At 10:30pm Thursday night, at a private home in Northwest Washington D.C., Lt. Daniel Choi and Captain Jim Pietrangelo began what could potentially be a lengthy hunger strike. In another part of the house, the TV was tuned to C-SPAN, but the two were not watching as the House approved an amendment to the Defense Authorization bill that would overturn the 17 year law banning gays and lesbians from serving openly in the military. It was clear to many, earlier in the day, that it would pass.
Choi, a West Point graduate, fluent Arabist and Iraq veteran, said that he and Pietrangelo have three demands for President Obama. “Stop firing people, stop the study that insults everything America is by considering the question of whether or not discrimination is American, and replace the current military discriminatory policy with comprehensive non-discrimination policies,” he told Newsweek.
Many gay advocates were celebrating the votes, but concerns remain. While Choi and Pietrangelo, who have twice been arrested for handcuffing themselves to the White House gate are taking an extreme step, other gay advocates were also calling for more concrete action. Executive Director of the National Gay and Lesbian Task Force Rea Carey said, "While this is an important step toward ending an unjust law, we continue to call for clear assurances of protection, a specific timeline for repeal implementation, and an immediate halt to the discharges. The lives and livelihoods of dedicated service members hang in the balance."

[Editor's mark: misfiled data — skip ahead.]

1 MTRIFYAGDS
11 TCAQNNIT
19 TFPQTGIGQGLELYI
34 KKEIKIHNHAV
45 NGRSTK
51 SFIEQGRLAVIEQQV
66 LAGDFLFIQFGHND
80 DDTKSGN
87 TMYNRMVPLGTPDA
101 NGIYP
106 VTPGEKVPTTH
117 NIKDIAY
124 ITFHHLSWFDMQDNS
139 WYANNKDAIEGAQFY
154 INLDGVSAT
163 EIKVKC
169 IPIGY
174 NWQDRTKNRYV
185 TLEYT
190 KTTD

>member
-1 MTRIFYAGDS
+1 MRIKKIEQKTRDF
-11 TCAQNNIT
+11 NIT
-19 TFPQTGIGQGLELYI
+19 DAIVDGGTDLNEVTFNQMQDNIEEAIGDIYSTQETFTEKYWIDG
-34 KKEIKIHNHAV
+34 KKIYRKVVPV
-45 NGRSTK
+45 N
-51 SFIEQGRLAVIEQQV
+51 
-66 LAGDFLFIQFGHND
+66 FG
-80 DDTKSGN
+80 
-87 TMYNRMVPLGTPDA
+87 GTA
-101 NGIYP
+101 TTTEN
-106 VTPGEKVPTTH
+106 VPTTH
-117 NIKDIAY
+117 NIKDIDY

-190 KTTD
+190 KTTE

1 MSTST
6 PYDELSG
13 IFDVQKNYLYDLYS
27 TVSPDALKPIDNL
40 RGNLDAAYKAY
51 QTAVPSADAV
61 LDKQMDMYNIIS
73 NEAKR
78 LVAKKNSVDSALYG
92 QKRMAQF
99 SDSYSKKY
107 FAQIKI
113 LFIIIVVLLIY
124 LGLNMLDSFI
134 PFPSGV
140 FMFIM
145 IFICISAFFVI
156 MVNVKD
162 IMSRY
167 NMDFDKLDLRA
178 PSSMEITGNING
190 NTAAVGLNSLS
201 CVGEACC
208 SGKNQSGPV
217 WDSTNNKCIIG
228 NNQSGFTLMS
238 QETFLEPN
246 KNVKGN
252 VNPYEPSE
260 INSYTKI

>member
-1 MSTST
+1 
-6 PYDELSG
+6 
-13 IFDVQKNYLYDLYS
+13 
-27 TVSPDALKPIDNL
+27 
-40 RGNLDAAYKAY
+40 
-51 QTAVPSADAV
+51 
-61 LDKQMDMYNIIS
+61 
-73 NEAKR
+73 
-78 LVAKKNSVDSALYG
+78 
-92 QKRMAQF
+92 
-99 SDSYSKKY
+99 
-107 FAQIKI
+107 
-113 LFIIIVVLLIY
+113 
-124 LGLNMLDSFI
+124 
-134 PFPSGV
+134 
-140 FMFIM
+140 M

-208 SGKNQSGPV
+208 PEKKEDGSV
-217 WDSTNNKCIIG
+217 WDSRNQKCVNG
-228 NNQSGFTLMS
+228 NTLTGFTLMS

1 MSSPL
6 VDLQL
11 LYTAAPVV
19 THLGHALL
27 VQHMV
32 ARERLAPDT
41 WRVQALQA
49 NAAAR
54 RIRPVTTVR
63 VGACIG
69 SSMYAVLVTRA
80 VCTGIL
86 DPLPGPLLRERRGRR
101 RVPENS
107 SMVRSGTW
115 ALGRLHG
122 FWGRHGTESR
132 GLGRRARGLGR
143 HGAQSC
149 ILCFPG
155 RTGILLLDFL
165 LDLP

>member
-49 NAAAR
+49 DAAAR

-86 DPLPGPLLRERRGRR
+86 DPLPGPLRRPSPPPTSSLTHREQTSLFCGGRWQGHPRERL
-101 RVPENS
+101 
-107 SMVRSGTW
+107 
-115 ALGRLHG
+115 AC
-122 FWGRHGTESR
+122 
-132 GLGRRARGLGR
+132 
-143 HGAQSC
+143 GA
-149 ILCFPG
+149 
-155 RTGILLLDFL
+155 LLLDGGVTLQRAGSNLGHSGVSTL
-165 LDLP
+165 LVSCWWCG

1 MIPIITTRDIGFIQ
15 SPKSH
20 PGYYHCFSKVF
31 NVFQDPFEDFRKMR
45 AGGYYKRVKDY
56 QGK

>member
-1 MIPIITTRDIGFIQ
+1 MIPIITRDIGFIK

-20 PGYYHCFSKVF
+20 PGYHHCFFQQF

Obama issued a statement following the votes saying that he had long advocated for a repeal of the law, stressing that “Key to successful repeal will be the ongoing Defense Department review, and as such I am grateful that the amendments offered by Representative Patrick Murphy and Senators Joseph Lieberman and Carl Levin that passed today will ensure that the Department of Defense can complete that comprehensive review that will allow our military and their families the opportunity to inform and shape the implementation process.”
But it is precisely that review that Lt. Choi and Captain Pietrangelo say is unacceptable, on any timetable. Both men looked daunted by the prospect of the hunger strike. “I hope that people will remember in future generations that somebody did stand up uncompromisingly in 2010,” said Choi.